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The Force Awakens (Star Wars) 4.4 out of 5 based on 0 ratings. 68 reviews.
Anonymous More than 1 year ago
Having originally read Star Wars as a novel in 1976, penned by Foster (although apparently ghostwriting for George Lucas), it was so fitting to have him return to pick up the start of Disney's incarnation of the sequels. In this case, I am pleased to find that the novel is NOT better than the finished film, since it is usually a letdown to read the story and wish the film had its details. I found myself, having seen the film first, bored with a few of the written moments and longing to go back to the big screen rather than read the next chapter. This is no disrespect toward Mr. Foster but rather a compliment toward Mr. Abrams. Still a good read for die hard fans.
Anonymous More than 1 year ago
Added detail to the movie that fills some gaps or edits.
Anonymous More than 1 year ago
A fun read if you loved The Force Awakened and want to see little dramatic differences, some scenes that didn't make it into the film, or expand on some lore.
Anonymous More than 1 year ago
Rey could be hans daughter and the woman that rey knew as her mother was just a trusted friend or a entirely new force sensitive charachter that happend to see those visions BUT NO SHE JUST HAS TO BE LUKE'S DAUGHTER
Anonymous More than 1 year ago
It is a lot better than wimpis .the force awakens is a new title for the spanish.it is a very good book.no spoiling from me.i dont want to spoile it.
Anonymous More than 1 year ago
I mean wasn't the force already awoken?
Anonymous More than 1 year ago
Must read
Anonymous More than 1 year ago
I hope the book will be as good as the movie because Im gonna 100% read it. BTW: Rey should have killed Ren with that slice to the face. I like trains.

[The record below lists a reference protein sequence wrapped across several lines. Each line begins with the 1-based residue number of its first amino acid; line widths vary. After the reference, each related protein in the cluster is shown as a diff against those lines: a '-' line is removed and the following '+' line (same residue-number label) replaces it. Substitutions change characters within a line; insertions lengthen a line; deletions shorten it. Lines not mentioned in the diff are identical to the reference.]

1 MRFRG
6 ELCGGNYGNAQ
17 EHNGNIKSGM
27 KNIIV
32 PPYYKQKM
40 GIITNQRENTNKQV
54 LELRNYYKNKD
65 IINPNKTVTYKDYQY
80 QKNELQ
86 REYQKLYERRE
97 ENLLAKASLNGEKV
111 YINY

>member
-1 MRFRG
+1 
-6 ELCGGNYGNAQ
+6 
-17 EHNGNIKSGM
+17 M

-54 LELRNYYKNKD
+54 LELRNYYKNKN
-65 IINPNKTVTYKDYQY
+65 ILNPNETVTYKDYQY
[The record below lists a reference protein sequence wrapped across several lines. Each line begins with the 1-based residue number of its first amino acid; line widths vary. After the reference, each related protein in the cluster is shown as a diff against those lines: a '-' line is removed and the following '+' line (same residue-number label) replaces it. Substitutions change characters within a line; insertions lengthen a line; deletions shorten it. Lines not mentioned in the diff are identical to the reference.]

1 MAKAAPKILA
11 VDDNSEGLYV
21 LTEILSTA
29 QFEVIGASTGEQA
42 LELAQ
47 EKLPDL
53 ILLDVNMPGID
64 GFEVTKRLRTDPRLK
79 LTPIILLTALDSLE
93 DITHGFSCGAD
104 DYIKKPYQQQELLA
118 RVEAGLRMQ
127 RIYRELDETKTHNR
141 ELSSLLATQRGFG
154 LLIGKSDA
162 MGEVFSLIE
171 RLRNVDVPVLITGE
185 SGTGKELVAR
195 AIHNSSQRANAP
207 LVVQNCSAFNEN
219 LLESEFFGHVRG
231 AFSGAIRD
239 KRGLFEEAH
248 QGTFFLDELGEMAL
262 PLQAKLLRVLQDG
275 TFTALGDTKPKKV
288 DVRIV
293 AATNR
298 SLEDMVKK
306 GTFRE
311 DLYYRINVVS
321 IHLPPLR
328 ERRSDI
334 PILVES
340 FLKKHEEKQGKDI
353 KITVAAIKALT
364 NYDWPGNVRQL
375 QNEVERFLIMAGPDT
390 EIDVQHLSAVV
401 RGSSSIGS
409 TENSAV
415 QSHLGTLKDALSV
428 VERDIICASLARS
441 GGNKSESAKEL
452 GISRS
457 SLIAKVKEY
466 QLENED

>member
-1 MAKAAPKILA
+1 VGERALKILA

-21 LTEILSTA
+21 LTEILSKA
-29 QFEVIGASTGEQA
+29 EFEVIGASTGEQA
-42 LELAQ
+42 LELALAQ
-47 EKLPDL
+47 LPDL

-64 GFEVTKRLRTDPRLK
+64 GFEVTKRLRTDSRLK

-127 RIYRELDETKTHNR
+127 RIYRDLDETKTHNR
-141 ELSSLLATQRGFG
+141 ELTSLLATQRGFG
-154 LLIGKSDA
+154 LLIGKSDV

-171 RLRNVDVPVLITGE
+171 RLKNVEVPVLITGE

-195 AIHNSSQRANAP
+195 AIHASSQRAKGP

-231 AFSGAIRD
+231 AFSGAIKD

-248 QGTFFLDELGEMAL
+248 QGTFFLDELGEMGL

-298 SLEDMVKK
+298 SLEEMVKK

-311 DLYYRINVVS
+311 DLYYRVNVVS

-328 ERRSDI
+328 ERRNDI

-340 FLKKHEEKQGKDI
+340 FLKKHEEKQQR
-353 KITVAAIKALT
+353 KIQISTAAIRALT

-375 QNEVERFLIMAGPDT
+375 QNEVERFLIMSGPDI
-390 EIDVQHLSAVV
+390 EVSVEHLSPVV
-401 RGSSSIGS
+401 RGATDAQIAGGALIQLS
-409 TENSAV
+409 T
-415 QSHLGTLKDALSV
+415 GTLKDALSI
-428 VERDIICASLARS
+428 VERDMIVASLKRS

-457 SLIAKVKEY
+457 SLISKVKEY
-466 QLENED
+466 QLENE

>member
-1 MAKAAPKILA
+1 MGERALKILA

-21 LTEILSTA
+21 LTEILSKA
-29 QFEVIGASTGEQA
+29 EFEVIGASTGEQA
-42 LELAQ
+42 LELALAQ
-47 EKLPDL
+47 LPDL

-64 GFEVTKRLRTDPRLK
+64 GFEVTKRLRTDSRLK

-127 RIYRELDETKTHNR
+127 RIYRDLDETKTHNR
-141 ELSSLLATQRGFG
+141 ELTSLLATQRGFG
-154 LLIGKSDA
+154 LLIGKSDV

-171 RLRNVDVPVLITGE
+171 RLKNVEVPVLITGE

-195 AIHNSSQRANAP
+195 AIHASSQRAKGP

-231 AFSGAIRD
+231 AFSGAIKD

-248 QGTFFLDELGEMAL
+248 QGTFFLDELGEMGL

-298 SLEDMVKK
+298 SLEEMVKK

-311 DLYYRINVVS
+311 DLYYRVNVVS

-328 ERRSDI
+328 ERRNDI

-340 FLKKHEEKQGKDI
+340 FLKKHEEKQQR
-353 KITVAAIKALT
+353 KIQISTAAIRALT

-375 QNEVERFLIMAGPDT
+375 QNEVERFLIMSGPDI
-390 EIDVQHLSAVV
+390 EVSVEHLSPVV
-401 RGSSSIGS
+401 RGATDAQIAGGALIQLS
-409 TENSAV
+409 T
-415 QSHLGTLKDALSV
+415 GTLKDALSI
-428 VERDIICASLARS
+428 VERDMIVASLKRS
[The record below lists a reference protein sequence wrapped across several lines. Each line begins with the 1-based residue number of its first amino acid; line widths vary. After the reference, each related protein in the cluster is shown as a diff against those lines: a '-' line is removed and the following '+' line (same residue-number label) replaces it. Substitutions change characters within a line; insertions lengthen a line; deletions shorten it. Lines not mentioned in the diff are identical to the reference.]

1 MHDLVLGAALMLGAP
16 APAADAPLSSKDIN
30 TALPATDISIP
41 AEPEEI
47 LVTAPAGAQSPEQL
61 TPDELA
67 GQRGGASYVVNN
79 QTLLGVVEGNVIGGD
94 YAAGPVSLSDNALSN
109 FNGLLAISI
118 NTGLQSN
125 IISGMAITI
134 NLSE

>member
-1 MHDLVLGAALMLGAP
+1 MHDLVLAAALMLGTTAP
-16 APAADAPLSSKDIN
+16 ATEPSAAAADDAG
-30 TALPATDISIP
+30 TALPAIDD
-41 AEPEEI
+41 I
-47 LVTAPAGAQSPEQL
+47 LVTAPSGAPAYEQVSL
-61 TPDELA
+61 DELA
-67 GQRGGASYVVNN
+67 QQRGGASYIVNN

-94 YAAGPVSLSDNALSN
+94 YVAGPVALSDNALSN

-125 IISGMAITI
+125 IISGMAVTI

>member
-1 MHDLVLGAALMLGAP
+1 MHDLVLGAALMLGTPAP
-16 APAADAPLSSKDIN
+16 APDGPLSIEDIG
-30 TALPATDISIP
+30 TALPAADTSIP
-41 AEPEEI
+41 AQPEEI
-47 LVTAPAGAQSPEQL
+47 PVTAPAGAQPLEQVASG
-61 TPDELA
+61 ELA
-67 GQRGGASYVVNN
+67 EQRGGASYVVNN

Anonymous More than 1 year ago
I was taken completely off guard when Kylo Ren killed Han. I was like, "Nooo!" Also, the guy is weird. He has ashes of his enemies that he puts his helmet on, and he's OBSESSED with Darth Vader. He talks to his grandfather's helmet as if he's praying to God or something. How did he get that helmet anyway? Didn't Luke burn it? I think Kylo Ren has some sort of connection to Rey. When he hears that a girl is traveling with Finn and BB-8, he seems agitated. He takes off his helmet because she says its creepy and offers to train her. Snoke even accuses him of caring for Rey. My opinion is, they're either cousins with Rey being Luke's daughter, or siblings with Rey being Han's daughter. Either way, I think Rey was a youngling in Luke's order. When Kylo Ren killed everyone, he couldn't bring himself to kill Rey, so he put her on Jakku so he wouldn't have to fight her.
Anonymous More than 1 year ago
I love star wars so much and so does a lot of my friends i have watched the movie and was so good i have most of the movies and they are so good to so i think you should read it and watch the movies or movie if you like the books to it all depends.hope you like the book and or the movies. So amazing read it go read it.u
Anonymous More than 1 year ago
Kylo ren is my bae. It is called the Force Aakens becase there has bee no jedi for the past 20 or so years. So one da stuff happens an Rey is the hero.((tecnically fin is for saving Reys a<_>ss))